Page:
The day of your birthday?

The day of my birthday. I wasn’t there on no, “Hey it’s my birthday” shit. I was there to do this job, I need this bread, so let me deliver. And it was my boy Nate, one of my boys that I’ve known since high school, before I had trusted PA’s that would really come through for me. It was just me and my boy. I had this shitty ass old camera, a Canon 7D, a tripod and I had ‘em with a reflector bro. Mind you, I barely understood the basics of frame rates or exposure – I mean, I knew how to expose the picture right, but long story short, I was given this opportunity, had very very brief knowledge of how to shoot video and I didn’t even know how to edit. When I got that footage bro, real shit, I linked with one of my editor homies, and as if I was in school, I had a pen and paper and I literally wrote down notes. He taught me this trick with how to line up audio and organize your bins. The way he organizes his shit, I still organize my shit like that, in my own fashion, but based on what he had shown me. In a nuthell, I was broke as fuck, someone gave me an opportunity and I just forced myself to learn. 

Were you paid that same day or did you have to wait? I know you wanted to celebrate your birthday. 

I think I got paid $750 and then $250 on the backend, but I didn’t even have a tripod. So I’m thinking, “Man lemme go get this tripod,” and I ended up spending $250-300 on that fucking thing. Then it’s like oh shit, I’m already down to $400 dollars.

Was this happening around the same time you were couch surfing and staying with friends?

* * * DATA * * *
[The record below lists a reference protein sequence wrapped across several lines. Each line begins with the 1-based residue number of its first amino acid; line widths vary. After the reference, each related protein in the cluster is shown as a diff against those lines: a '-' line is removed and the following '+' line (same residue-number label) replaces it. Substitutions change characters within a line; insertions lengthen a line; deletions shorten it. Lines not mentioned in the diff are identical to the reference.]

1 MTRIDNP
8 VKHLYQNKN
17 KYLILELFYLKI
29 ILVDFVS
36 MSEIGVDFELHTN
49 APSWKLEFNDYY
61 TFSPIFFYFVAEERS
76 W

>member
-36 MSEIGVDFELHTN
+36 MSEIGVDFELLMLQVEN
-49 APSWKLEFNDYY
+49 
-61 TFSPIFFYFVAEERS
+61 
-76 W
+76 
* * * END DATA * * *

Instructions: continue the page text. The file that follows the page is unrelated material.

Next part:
Yeah, it was a rough time for me at that moment. I was driving this shitty ass Chrysler, it was crazy. 

Personally, when did video production transition from being a cash grab to a passion play? 

Even before I started directing, I was taking photography classes in college and I was a PA on set. I’ve always loved rap. I’ve always loved the community, the culture, the fashion around it. I never knew how I wanted to penetrate the game. I was even making beats when I was 15-16. I racked up like 100 beats but I would compare them to super-good producers and be like nah, this ain’t it. So I kind of stayed away from that and moved into the visual side. Even when I was broke, even when I was shooting videos for free, I was just happy to be doing it. I wasn’t happy with not having any money. As a businessman, as a man in general, I had to analyze what I was doing and figure out how to monetize it. My route was show the world you can do this shit, make sure your branding is on point, so muhfuckas know what a LOUIEKNOWS video is finna be, so when they see that shit pop up they already know what it is. I just stuck with the core basics that I’ve learned over the years: consistent branding and being consistent. I probably shot videos for free for like two fucking years bro, real shit. $200 here, $300 here or $500 there, and I’d be happy to get $300 bucks. It’s like fuck yeah, $300 bucks, I’ma make it work this week,  go get some gas. Both, go get some gas for my car and some gas to smoke and figure this shit out. Real shit, I shot mad shit for free bro [laughs] a lot of shit.